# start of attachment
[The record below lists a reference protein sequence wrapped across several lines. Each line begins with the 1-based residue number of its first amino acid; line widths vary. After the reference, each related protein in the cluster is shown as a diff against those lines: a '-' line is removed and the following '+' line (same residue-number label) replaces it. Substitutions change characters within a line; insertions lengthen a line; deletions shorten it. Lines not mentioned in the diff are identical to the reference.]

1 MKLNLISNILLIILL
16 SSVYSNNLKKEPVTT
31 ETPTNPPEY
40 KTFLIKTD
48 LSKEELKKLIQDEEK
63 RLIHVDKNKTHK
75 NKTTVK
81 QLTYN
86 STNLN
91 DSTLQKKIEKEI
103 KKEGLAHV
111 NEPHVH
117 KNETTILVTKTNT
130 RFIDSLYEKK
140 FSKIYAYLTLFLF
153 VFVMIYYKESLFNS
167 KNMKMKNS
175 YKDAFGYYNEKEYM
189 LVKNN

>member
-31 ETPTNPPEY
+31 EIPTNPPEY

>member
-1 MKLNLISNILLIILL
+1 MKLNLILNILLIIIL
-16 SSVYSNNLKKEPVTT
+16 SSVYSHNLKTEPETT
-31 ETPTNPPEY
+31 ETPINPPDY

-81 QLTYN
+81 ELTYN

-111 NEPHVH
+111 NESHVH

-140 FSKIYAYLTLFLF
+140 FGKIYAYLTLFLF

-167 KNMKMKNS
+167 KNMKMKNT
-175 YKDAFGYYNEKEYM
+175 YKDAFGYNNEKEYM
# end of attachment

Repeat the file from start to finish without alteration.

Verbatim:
[The record below lists a reference protein sequence wrapped across several lines. Each line begins with the 1-based residue number of its first amino acid; line widths vary. After the reference, each related protein in the cluster is shown as a diff against those lines: a '-' line is removed and the following '+' line (same residue-number label) replaces it. Substitutions change characters within a line; insertions lengthen a line; deletions shorten it. Lines not mentioned in the diff are identical to the reference.]

1 MKLNLISNILLIILL
16 SSVYSNNLKKEPVTT
31 ETPTNPPEY
40 KTFLIKTD
48 LSKEELKKLIQDEEK
63 RLIHVDKNKTHK
75 NKTTVK
81 QLTYN
86 STNLN
91 DSTLQKKIEKEI
103 KKEGLAHV
111 NEPHVH
117 KNETTILVTKTNT
130 RFIDSLYEKK
140 FSKIYAYLTLFLF
153 VFVMIYYKESLFNS
167 KNMKMKNS
175 YKDAFGYYNEKEYM
189 LVKNN

>member
-31 ETPTNPPEY
+31 EIPTNPPEY

>member
-1 MKLNLISNILLIILL
+1 MKLNLILNILLIIIL
-16 SSVYSNNLKKEPVTT
+16 SSVYSHNLKTEPETT
-31 ETPTNPPEY
+31 ETPINPPDY

-81 QLTYN
+81 ELTYN

-111 NEPHVH
+111 NESHVH

-140 FSKIYAYLTLFLF
+140 FGKIYAYLTLFLF

-167 KNMKMKNS
+167 KNMKMKNT
-175 YKDAFGYYNEKEYM
+175 YKDAFGYNNEKEYM